Rosie’s face turned as red as her hair. “We’re fighting the Germans in the Argonne Forest, but we all know they’re dirty Huns. That’s what everybody calls them. Huns, Krauts, Fritz, swine—?why can’t we say what they are?”
“You may use crude language when you are not in school, Rosie, but in this room you will speak formally. Please see me after school.”
Rolling up the map with a snap, Miss Harrison told us to open our arithmetic books. Instead of giggles, I heard soft moans. Whether it was sympathy for Rosie or dread of arithmetic, I couldn’t tell. Maybe both.
After a lesson on changing fractions to percentages, we diagrammed long complex sentences that used up a whole page in my notebook and took a spelling test. Not too hard; I only missed two words out of twenty—?a solid B. Father would ask why I missed two, of course, but Mother would say there was nothing wrong with a B.
When Miss Harrison dismissed us for recess, I was happy to stretch my legs but worried about going outside to play with girls I didn’t know. I walked to the cloakroom slowly, hoping the others had already gotten their coats and rushed to the playground.
Only one girl remained. She had a pale, round face, and her blond hair was pulled tightly into French braids. She was taller than I was and heavier, not actually fat, but definitely not thin. When I reached for my sweater, she smiled at me, revealing a mouthful of the most crooked teeth I’d ever seen.
“My name is Elsie Schneider,” she said. “And we’re going to be friends, Annie Browne. I knew it when I saw you come through the door.”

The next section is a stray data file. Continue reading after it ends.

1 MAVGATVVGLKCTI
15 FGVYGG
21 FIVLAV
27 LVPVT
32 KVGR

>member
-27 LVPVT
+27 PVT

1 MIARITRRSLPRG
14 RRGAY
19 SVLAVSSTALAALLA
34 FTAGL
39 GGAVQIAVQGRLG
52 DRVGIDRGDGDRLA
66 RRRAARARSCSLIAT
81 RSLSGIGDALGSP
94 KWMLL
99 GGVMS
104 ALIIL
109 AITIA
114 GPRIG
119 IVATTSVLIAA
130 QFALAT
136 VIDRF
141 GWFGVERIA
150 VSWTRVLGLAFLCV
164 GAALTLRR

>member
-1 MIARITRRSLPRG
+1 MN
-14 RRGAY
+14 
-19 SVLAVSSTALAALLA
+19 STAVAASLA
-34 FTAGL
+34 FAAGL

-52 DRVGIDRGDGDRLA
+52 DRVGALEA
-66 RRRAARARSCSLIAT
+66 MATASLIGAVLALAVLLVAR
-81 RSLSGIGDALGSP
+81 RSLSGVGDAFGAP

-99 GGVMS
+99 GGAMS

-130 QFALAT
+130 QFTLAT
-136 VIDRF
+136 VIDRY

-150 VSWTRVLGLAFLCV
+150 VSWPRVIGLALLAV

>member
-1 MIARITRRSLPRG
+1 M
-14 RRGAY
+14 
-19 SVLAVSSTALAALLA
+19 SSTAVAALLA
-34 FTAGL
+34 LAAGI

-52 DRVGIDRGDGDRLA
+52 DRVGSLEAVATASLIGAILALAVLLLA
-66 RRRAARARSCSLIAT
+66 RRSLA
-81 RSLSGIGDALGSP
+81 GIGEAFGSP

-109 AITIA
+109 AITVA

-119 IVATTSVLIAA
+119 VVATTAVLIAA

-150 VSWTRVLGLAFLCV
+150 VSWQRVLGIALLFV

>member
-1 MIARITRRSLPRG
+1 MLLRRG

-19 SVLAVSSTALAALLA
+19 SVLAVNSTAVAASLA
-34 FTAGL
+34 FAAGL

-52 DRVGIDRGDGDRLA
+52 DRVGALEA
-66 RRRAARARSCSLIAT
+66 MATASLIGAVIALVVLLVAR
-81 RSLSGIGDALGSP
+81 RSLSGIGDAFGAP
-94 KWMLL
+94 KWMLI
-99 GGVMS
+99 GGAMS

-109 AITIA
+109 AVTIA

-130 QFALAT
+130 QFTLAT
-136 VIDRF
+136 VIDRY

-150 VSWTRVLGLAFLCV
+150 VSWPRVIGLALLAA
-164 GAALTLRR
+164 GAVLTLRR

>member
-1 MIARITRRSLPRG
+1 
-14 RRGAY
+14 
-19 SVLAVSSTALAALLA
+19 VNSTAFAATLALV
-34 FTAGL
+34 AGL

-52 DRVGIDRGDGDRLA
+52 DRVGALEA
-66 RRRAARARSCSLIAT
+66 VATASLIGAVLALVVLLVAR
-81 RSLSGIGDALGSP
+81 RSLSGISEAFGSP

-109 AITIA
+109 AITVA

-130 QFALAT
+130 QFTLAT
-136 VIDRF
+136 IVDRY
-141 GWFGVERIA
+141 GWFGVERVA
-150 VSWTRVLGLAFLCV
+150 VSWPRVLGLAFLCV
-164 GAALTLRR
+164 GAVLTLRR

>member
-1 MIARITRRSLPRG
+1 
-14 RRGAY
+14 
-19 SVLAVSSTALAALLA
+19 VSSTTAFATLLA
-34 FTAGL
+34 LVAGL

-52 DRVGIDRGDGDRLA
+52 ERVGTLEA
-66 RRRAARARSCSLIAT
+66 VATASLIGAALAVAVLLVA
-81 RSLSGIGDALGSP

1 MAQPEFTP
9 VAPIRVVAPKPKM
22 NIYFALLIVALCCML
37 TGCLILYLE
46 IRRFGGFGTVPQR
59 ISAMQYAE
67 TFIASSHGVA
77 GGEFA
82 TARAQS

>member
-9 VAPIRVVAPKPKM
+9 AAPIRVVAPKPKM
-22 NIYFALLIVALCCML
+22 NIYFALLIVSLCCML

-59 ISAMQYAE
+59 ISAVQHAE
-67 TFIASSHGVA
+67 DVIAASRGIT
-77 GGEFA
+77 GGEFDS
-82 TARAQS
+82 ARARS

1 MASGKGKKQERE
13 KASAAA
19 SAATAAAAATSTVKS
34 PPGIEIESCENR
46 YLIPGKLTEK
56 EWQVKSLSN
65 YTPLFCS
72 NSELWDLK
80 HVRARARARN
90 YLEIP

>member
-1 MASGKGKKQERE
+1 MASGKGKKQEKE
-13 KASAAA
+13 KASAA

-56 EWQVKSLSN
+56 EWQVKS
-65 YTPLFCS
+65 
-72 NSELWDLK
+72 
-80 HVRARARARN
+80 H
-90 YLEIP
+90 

She grabbed my hand. Her skin was cold and damp, and I wanted to snatch my hand away and wipe it on my skirt. But that would have been rude, so I let her hold it.
Elsie led me down the empty hall. “There’s lots you need to know about this school,” she said. “Things I wish somebody had told me when I started here last year.”
“It seems nice,” I said. “As far as schools go,” I added so she wouldn’t think I was a goody-goody.
“Nice?” Elsie laughed. “Just wait. You’ll see. The girls here are all conceited snobs. They’ve already chosen who they want for friends. They didn’t choose me, and they won’t choose you, either.”
She squeezed my hand so hard it hurt and added, “But that’s all right because we have each other.”
Pushing open a door, she stopped on the top step. Below us, the girls in our class played tag, jumped rope, and gathered in laughing groups.
Of all the girls, Rosie laughed the loudest and talked the most. She was like a toy wound up too tight. She swung high and ran fast, and everyone followed her, doing what she did, and calling “Rosie, wait.” “Rosie, I’ll share my cookies with you if you sit next to me at lunch.” “No, sit next to me, and I’ll give you my cupcake, devil’s food with chocolate icing.” “Rosie, come to the sweet shop after school, and I’ll buy you a peppermint stick.”
Rosie never said yes or no. She laughed and kept going as if she was waiting for the best offer.
Elsie made a face. “And that girl, Rosie O’Malley, is the worst one of all. You saw how rude she was to Miss Harrison. She’s abs...